Erik Estavillo, who on his YouTube channel describes himself as “famous for my gaming lawsuits!” is suing Twitch and accusing the streaming service of featuring female streamers who are triggering his sex addiction, according to documents from his lawsuit.
The California man is seeking $25 million from the platform.
In court documents, Estavillo blamed Twitch for failing to install a filter so that he can avoid female streamers and for failing to limit how many female streamers a user can follow (Estavillo said he was following 786). He also accused Twitch of operating its service no differently than a casino and not enforcing its rules on punishing streamers with sexual content.
Twitch, which is owned by Amazon, told the New York Post that “These claims are frivolous and have absolutely no merit.”
It is also not the first time he has sued large companies and he has been named as the plaintiff in lawsuits against Microsoft, Nintendo, Sony and Blizzard Entertainment, the Sun reported.
Estavillo’s Compared Twitch To A Casino
According to information from the 56 pages of court documents:
Mr. Estavillo suffers from Sex Addiction due to his Obsessive-Compulsive Disorder that makes him obsessed with sex and compulsions. Twitch has extremely exacerbated his condition by displaying many sexually suggestive women streamers through Twitch’s twisted programming and net code making it nearly impossible for the plaintiff to use Twitch without being exposed to such sexual suggestive content.
There is no way for the plaintiff to filter streams he’d like to watch based on gender, male or female, therefore the plaintiff has to choose a game and/or category to watch, with thumbnails showing these scantily clad women, alongside men … He cannot filter out the women on the site, no viewer can. Twitch doesn’t have a gender filter or preference for a viewer to choose to only watch men or women.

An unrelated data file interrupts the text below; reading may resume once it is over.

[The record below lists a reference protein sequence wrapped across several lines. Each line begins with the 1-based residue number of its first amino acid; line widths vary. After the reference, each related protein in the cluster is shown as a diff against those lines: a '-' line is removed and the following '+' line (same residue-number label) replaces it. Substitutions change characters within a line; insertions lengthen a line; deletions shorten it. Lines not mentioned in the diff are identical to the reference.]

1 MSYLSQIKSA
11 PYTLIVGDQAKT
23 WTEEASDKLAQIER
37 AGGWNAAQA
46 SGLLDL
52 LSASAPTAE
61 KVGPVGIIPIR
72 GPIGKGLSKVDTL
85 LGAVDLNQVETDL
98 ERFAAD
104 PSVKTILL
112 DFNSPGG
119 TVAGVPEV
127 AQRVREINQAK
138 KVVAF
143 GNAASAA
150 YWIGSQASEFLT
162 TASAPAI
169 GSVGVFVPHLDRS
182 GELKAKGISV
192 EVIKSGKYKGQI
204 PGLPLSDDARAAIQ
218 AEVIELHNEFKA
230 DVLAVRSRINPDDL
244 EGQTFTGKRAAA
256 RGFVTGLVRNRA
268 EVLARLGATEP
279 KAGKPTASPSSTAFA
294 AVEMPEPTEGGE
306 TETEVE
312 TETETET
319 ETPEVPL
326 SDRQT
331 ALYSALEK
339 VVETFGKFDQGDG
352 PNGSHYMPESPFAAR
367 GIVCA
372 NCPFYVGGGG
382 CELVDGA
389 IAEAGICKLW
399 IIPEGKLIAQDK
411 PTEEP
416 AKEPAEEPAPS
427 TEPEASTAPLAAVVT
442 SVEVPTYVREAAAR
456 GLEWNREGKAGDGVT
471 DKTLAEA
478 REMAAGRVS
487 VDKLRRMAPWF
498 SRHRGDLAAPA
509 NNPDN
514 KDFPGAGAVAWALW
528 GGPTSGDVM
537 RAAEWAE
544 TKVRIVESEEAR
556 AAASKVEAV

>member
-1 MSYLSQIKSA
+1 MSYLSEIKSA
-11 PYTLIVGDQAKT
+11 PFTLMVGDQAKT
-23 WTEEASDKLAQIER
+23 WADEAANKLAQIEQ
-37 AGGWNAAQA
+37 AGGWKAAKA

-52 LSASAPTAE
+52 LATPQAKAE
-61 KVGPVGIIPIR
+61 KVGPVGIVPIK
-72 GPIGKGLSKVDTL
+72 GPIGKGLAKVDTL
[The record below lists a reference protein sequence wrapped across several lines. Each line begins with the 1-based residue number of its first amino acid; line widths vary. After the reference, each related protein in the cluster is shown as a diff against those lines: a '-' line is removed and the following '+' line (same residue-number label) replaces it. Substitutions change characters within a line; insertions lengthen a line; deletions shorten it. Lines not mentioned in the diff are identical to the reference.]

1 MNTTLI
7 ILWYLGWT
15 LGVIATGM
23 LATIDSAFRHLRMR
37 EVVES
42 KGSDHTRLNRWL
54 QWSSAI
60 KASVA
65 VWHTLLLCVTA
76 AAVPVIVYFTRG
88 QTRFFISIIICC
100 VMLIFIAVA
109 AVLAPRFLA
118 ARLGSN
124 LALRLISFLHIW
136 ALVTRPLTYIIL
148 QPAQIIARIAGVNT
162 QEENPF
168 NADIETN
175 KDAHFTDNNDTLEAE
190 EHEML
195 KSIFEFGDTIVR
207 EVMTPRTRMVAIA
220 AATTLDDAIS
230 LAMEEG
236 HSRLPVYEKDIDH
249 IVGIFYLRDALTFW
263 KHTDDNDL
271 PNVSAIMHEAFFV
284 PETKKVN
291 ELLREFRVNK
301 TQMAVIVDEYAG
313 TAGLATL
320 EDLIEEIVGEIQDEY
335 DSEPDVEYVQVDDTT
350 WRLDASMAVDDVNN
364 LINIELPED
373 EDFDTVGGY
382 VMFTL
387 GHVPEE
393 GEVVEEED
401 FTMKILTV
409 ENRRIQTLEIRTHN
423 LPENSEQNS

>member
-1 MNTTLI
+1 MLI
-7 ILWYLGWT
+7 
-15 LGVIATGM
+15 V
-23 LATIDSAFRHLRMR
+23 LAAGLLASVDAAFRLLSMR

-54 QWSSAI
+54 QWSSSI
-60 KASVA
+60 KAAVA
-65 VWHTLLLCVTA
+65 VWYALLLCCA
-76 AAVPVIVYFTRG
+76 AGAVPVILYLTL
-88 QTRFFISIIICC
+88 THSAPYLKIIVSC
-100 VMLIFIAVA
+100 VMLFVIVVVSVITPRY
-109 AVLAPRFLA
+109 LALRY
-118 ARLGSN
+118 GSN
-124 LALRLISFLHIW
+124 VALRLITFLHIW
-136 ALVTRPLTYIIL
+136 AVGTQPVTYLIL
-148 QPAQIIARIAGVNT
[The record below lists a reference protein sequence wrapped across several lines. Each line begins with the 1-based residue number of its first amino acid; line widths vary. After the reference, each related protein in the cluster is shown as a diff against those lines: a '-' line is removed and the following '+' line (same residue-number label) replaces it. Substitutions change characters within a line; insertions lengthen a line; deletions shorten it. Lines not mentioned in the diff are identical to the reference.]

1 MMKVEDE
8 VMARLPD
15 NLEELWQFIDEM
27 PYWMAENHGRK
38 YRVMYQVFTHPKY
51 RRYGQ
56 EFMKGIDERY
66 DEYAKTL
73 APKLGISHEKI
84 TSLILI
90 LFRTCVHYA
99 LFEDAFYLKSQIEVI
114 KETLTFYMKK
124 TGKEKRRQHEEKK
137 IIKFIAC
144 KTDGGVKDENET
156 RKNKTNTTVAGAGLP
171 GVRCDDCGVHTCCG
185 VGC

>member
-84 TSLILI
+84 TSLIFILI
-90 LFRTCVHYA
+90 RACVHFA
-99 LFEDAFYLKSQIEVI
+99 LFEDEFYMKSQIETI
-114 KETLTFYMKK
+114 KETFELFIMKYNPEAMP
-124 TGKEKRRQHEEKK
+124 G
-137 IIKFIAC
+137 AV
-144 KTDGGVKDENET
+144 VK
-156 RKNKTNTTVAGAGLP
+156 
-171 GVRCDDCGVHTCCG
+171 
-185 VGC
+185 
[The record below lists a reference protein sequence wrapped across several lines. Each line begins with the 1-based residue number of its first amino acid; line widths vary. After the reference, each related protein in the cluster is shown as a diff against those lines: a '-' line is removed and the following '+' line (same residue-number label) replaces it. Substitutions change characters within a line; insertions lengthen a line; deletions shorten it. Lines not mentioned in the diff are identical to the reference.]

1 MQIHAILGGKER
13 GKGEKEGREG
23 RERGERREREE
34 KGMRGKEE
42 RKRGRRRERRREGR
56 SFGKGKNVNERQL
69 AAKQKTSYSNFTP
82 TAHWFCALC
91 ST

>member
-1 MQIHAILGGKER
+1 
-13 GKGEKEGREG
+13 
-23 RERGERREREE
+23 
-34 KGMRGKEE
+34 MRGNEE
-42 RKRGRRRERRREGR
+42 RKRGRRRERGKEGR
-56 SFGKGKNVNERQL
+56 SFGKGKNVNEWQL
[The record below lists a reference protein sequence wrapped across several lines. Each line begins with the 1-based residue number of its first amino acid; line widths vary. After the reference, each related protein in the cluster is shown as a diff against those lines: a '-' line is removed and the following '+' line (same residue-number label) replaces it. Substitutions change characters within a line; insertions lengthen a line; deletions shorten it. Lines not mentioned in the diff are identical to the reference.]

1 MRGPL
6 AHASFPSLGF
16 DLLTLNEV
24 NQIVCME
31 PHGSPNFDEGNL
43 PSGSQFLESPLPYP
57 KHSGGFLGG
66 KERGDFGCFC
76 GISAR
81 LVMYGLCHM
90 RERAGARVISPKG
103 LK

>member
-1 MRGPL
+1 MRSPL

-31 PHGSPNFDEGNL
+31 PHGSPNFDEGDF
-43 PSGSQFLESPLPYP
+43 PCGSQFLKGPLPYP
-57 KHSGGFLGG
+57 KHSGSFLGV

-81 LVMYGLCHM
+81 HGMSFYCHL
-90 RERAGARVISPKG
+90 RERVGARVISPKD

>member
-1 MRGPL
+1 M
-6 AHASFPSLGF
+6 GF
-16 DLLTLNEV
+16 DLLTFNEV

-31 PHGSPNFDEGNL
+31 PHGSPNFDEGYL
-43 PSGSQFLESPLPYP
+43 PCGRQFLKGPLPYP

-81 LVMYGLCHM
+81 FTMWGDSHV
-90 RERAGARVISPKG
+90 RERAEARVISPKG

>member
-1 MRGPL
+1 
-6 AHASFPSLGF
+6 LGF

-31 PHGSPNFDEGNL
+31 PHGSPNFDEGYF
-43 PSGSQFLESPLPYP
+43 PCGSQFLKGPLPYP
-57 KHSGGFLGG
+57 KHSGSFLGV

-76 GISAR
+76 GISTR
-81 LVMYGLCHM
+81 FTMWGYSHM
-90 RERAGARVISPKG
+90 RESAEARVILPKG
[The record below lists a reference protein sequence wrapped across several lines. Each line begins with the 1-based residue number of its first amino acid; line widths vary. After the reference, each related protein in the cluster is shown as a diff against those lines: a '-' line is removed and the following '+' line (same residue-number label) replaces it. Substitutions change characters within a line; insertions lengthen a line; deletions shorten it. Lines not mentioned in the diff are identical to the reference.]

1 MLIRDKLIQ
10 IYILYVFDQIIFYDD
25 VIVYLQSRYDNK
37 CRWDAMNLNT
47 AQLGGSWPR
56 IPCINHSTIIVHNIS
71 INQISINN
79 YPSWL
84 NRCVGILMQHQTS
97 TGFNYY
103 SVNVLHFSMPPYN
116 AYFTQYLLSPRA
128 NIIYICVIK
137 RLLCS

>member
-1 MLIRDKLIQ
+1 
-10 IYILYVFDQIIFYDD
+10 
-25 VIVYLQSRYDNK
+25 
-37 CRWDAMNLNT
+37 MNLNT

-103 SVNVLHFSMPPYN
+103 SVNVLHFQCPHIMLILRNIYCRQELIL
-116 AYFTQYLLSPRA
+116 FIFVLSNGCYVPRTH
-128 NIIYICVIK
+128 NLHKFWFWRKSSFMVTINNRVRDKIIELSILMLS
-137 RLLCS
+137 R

In addition, Twitch also takes advantage of the plaintiff and many other sexually addicted viewers by allowing them to “Subscribe, Donate, or Pay Bits” to these women streamers who are only streaming with the sole purpose of taking advantage of such disadvantaged individuals who just want to watch a video game stream through Twitch, but then are entice to spend money on these women for attention and sexual innuendo the streamer may do when donated to, i.e. blow a kiss into the camera and make sexual ASMR noises to entice the sexually addicted viewer to donate more.
To prove the existence of these sexually suggestive Twitch streamers, the lawsuit includes photos of Amouranth, Quqco, ST Peach, Pink_Sparkles, the Raychul and roughly 15 other women with a presence on the platform; the photos show women in scantily clad outfits or at times nude or half-nude and in sexually suggestive poses. Some Twitter users have said those photos were not even on Twitch.
Estavillo Says That He Was Harmed by the Platform
The harm, Estavillo said in court documents, was that the images triggered him to overuse sex toys, leading to damage and infection of his genitals and the frequency of images led him to develop bloodshot and red eyes because he was unable to turn away. He also said that masturbating while watching the streamers led to damage of his PC monitor, “causing a short circuit and small fire within the electrical system of his gaming rig and causing his apartment to blackout temporarily.”
Twitch’s policy on this type of sexually suggestive material states:
In embedded media, such as videos and images, nudity and pornography are prohibited. In some situations, we may make exceptions on Twitch-owned and operated channels for content that is rated by a ratings body or otherwise pre-screened by Twitch.
(Around) User-Generated Sexual In-Game Content: Focusing your broadcast around sexual content or in-game nudity in an otherwise allowed game will result in enforcement action against your Twitch account.